Signs of Trouble in Fourth Grade

Signs of Trouble With Learning in Fourth Grade

Boy bored with homework
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Note: Please see Signs of Trouble in Second Grade and Signs of Trouble in Third Grade as this list of concerns is in addition to those previously outlined.

Fourth grade is a year when children are expected to take on new challenges, both socially and academically, and it's important to be on the lookout for signs of trouble in either of these realms. Signs of trouble in fourth grade vary depending on your child's development, but if your child is consistently showing some of these signs, it's a good idea to check in with his teacher or pediatrician for a closer look at what's going on.

Your child may have trouble in 4th grade if he can't:

  • Handle and work with fact families automatically.
  • React to other students and staff in an appropriate manner and follow basic behavioral rules.
  • Organize his time to study for tests and complete homework, including long-term projects.
  • Write legibly, either in print or in cursive.

Your child may have trouble in 4th grade and might need further evaluation for possible developmental delays or learning disabilities if he shows some of the following signs:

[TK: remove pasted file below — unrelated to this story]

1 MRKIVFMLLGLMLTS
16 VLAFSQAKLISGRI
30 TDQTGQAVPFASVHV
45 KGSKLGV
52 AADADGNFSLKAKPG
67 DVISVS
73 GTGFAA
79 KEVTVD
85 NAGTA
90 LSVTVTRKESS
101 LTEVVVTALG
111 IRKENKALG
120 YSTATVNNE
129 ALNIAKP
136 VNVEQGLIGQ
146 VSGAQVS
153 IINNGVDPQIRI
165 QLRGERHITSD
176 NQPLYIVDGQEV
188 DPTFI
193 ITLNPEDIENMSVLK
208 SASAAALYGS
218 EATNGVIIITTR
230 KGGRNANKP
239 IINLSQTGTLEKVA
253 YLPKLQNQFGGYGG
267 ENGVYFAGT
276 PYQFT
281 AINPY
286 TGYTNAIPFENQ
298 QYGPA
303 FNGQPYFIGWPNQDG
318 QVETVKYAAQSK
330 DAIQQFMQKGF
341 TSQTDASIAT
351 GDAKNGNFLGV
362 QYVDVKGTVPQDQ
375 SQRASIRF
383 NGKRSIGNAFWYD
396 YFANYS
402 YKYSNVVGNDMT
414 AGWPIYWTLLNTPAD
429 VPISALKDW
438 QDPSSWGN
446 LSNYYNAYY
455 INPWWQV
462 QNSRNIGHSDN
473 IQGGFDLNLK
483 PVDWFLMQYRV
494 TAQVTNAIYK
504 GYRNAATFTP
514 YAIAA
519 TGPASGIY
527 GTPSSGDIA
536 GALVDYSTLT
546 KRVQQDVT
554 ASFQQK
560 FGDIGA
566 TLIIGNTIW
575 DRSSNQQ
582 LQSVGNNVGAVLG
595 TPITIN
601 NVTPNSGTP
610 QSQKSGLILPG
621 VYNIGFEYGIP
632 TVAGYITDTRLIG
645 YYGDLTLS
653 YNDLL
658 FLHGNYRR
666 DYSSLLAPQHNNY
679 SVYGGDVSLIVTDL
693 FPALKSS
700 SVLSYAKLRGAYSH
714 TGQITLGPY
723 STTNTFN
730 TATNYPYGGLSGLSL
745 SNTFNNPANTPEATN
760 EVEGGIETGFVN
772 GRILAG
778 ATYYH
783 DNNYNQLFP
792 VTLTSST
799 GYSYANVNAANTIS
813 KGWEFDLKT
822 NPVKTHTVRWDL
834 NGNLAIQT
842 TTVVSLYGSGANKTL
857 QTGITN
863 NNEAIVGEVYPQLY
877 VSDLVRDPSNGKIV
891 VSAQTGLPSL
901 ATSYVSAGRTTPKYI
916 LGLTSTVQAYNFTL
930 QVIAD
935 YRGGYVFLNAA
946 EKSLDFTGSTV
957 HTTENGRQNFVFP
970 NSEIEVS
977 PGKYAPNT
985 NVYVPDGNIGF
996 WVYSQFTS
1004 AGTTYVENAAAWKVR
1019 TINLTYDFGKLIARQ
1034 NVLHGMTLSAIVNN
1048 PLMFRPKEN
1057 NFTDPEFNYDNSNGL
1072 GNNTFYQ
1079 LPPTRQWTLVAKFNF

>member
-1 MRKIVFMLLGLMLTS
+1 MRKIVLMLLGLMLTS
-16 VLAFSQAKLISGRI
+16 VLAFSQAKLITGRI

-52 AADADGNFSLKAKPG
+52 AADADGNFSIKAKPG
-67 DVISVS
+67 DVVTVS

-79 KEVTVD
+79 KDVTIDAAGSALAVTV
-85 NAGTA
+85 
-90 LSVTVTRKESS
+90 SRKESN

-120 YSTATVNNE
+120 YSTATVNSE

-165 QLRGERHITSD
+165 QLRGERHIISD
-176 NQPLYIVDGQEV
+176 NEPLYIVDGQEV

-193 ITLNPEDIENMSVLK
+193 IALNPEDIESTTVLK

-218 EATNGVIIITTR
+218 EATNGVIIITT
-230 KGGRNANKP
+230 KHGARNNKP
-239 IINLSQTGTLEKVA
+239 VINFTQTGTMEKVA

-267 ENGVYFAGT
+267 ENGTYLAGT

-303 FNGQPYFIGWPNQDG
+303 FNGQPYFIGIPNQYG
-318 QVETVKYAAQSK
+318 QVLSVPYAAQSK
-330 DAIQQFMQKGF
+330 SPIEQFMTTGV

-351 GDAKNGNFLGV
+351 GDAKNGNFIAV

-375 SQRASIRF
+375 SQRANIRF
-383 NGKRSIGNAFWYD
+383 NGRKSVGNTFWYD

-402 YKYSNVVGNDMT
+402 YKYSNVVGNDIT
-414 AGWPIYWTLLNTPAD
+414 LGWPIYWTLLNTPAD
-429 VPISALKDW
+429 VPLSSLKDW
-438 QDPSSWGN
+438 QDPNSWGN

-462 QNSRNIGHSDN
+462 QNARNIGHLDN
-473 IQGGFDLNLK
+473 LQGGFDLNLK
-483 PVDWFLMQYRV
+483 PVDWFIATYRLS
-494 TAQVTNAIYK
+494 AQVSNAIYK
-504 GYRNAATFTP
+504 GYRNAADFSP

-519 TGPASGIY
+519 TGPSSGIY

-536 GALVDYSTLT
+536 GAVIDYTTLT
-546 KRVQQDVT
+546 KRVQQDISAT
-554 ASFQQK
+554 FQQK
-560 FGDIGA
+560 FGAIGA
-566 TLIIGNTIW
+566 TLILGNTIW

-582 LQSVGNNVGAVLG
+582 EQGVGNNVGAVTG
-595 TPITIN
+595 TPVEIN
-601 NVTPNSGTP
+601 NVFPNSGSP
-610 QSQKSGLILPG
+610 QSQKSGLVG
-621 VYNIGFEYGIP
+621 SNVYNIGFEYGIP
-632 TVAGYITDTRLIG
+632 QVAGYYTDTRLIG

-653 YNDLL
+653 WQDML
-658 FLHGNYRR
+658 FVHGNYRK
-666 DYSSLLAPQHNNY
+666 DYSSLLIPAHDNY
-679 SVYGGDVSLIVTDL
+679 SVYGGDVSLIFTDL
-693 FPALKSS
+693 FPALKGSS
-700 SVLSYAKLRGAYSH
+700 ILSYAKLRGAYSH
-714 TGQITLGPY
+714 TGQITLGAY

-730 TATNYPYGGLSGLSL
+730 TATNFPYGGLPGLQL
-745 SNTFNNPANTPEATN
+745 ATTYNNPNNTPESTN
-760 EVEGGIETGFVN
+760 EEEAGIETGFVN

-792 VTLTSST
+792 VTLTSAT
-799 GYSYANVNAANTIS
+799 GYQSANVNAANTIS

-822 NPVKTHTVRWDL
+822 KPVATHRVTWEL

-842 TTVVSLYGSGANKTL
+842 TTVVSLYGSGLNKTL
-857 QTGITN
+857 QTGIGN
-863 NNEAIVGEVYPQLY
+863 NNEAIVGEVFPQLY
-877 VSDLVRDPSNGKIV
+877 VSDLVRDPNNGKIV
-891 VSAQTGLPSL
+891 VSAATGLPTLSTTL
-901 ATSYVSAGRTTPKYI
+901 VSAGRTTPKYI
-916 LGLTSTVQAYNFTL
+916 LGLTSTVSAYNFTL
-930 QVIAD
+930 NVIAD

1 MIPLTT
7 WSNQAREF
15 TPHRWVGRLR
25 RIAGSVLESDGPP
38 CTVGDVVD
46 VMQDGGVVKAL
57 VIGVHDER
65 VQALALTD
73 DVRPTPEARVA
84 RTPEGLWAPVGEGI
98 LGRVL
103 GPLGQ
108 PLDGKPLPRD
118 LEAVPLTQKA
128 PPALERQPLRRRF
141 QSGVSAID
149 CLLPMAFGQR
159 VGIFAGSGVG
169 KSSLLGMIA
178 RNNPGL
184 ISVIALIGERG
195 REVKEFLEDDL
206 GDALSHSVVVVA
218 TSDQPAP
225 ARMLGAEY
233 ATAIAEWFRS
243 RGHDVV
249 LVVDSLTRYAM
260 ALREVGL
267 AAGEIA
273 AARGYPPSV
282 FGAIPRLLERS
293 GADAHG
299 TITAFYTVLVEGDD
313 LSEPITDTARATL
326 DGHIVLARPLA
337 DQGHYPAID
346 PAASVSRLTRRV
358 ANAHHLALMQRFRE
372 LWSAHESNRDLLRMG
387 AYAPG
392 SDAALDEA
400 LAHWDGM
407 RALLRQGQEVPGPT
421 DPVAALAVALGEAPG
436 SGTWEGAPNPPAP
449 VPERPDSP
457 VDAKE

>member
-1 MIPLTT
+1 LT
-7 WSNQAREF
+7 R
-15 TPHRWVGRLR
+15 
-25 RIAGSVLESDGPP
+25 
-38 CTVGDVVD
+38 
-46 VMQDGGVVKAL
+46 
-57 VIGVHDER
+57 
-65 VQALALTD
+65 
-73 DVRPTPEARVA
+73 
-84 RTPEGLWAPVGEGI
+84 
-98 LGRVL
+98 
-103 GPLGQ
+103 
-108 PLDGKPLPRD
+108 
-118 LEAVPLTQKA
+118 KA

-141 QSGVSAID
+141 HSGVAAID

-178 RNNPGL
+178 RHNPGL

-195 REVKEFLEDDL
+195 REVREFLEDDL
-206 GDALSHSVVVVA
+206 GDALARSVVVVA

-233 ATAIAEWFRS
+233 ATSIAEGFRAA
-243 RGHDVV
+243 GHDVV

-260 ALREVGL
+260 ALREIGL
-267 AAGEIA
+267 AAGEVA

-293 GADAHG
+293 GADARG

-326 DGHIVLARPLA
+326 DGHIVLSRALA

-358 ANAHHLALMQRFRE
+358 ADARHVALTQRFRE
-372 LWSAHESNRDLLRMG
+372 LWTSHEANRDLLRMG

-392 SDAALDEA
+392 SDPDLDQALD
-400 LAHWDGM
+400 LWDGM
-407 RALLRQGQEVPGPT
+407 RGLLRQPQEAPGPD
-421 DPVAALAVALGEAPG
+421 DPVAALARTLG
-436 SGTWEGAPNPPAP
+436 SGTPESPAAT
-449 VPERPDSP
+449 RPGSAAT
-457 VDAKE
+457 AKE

• Continues to have an awkward or uncomfortable pencil grasp. Often students with a poor grasp will complain of their hands "getting tired" or "hurting" after an extended period of writing.
  • Avoids tasks that require writing or drawing.
  • Consistently speaks too loudly or too softly.
  • Is unable to repeat directions that have just been given or retell a story that has just been read.
  • Cannot stay on topic when speaking and uses the wrong words in his speech, either due to grammar errors or not knowing the meaning of or how to use a specific word.
  • Mispronounces words, drops or inverts syllables when talking. For example, says "fustrated" or "supposably" instead of "frustrated" and "supposedly" (or "probably").
  • Doesn't understand how to use or interpret idioms, metaphors or similes.
  • Is a non-fluent reader.
  • Cannot grasp or identify basic themes and ideas when reading or listening to a story.
  • Doesn't use cues to work out unfamiliar words in text and prefers to guess at them instead.
  • Isn't able to self-correct or proofread his own work, for spelling errors, messy writing, incorrect grammar or punctuation.
  • Writes in  disorganized, unconnected thoughts and paragraphs and show difficulty outlining those thoughts.
  • Struggles to learn basic multiplication and division facts.
  • Doesn't align math problems (tens, ones, etc.) correctly, resulting in incorrect computation.
  • Cannot seem to verbally express his feelings.
  • Doesn't "get to the point" when he talks. His sentences may often be filled with many irrelevant details that he seems unable to omit.
  • Is consistently doubtful or disparaging of his strengths and abilities.

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